Regaining my confidence wasn’t an overnight process, but a good friend, Kristen Bond, gave me a book called “Mind Gym” by Gary Mack, which proved immensely helpful in developing problem-solving skills. I still draw on mantras from that book to this day. Speaking with Daniel Stewart was also pivotal in giving me the confidence to be myself and approach things differently.

When you’re young, there’s a tendency to want to get back into the saddle immediately to prove everything’s fine. Looking back, I realize I did myself a disservice by not acknowledging the emotions I experienced. It’s clear to me now that the worst thing you can do when you lose your confidence is to rush yourself. Riding at a level below your competency allows you the bandwidth to work through the challenges you’re facing.

I continue to prioritize my mental health both as an athlete and as a person. I’ve learned that certain activities, like working out, getting a massage, or going to cryotherapy, contribute to my self-care because they affect how I feel and perform in the saddle. Ultimately, confidence isn’t something you either have or don’t have—it’s complex and individualized. It requires self-awareness and constant effort. Despite the work I’ve put in, my natural reaction to making a mistake is still self-criticism, so I surround myself with people and resources that help me reframe my perspective.

Big hugs for Anthony Patch. Photo by Sally Spickard.

How do you manage burnout?

When I experience burnout, it’s usually due to either the time of the season or feeling stuck because I don’t have many horses and worry about being surpassed by other riders. Our world feels small, with everyone seemingly chasing the same goals, so the fear of being left behind looms large. For me, having a dual focus on two sports has been incredibly helpful. Last year, when I encountered problems with my eventing horse, it coincided with breakthroughs in my dressage horse’s training, making the lows of eventing easier to handle.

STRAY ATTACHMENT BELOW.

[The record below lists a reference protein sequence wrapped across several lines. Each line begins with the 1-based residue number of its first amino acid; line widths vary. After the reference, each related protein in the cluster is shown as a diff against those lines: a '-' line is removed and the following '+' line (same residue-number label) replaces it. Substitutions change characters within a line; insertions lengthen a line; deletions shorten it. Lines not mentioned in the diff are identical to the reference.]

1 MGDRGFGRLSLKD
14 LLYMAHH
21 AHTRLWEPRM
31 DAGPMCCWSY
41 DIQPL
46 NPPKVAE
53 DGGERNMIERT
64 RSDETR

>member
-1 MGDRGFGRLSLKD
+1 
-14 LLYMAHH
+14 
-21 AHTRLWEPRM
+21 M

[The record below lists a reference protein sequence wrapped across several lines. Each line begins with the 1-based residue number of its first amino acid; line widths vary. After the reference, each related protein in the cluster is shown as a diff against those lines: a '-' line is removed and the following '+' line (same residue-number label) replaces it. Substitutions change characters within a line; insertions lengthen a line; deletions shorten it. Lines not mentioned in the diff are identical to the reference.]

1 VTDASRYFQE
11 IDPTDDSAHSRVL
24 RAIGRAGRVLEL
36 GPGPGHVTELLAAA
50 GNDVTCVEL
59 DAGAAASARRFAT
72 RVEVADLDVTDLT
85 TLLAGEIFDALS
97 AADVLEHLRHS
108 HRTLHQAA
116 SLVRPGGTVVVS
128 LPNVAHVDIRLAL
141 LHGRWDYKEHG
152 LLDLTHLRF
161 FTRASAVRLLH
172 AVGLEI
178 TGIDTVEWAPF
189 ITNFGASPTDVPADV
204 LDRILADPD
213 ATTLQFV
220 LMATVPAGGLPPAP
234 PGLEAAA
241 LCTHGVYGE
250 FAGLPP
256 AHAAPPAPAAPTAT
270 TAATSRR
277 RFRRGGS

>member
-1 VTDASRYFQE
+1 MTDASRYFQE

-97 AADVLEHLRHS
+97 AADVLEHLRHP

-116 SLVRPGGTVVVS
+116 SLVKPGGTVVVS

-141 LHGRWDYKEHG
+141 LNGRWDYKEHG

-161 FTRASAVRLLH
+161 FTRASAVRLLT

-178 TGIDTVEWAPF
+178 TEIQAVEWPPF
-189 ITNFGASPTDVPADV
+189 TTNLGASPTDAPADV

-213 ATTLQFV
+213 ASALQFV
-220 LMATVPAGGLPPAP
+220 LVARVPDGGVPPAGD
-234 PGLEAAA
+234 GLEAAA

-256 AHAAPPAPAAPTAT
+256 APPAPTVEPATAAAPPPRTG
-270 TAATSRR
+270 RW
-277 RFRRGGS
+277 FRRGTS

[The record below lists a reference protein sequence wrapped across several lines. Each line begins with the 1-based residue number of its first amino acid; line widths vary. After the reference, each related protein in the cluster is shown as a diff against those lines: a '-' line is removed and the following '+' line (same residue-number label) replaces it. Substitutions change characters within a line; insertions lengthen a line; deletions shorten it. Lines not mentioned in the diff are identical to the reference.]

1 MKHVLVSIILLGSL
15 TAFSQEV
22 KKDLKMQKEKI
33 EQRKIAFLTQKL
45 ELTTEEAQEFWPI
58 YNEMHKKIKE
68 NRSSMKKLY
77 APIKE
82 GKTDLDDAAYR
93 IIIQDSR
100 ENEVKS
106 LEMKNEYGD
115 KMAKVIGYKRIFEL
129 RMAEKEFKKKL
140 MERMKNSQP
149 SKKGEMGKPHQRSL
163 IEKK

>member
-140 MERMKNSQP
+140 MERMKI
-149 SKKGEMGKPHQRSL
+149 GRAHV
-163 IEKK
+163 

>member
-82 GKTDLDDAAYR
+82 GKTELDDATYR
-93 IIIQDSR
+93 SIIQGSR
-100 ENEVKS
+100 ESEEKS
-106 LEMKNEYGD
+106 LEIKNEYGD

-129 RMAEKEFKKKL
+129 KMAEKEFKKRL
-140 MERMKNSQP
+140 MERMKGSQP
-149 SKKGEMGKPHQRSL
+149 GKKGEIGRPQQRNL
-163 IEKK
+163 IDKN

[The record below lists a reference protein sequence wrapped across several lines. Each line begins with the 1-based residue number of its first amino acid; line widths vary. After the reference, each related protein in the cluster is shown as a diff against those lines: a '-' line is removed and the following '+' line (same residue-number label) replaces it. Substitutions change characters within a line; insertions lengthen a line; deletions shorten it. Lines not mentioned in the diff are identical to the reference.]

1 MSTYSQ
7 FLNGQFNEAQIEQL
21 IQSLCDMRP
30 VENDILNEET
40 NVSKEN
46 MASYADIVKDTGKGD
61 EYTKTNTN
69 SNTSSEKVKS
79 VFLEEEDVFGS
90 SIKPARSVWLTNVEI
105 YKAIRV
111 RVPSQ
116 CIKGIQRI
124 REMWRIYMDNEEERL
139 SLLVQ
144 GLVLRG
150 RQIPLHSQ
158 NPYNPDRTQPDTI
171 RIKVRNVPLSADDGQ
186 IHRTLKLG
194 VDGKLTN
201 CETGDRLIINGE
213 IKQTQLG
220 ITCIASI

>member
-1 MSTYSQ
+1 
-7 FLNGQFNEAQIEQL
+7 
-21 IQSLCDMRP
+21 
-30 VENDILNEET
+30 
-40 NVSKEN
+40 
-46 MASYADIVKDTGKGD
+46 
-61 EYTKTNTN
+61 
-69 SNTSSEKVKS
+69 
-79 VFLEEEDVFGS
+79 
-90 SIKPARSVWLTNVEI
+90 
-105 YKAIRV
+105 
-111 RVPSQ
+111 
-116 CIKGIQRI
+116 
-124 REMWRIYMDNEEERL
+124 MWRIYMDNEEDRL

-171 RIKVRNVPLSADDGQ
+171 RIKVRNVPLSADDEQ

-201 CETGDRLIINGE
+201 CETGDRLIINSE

Do you have any performance routines for when you feel nervous?

When I’m preparing for a show and feeling nervous, I pick out a few horses or rounds to watch, then give myself some quiet time to divert my mind from obsessing over my performance. I usually play Candy Crush because I know I need to quiet my mind. While some people prefer getting hyped up before cross-country, that doesn’t work best for me. Once I have a plan, I don’t want to overthink it, so I do something completely mindless.

Laine Ashker and Lovedance. Photo by Brant Gamma Photography.

What advice would you offer to someone in the sport facing adversity?

There have been many times in my career when I’ve felt like I didn’t have enough owners, enough horses, or even enough mental strength to continue. In those moments, I picture myself at 80, watching the Olympics and explaining eventing or dressage to my friends, and I wonder, ‘What if I never tried to get there?’ I’m not sure I could live with myself if I gave up on a goal I’ve dedicated my whole life to. It’s easy to stick with what’s safe, and sometimes that’s okay, but when facing adversity, I ask myself if I’ve truly tried everything. This sport is tough, expensive, and physically demanding, but it’s also my dream, and that dream drives me through the struggles because giving up would cost me more. If someone is facing adversity, I urge them to consider that scenario and ask themselves if they’ve left no stone unturned, because, in my experience, there’s always another stone.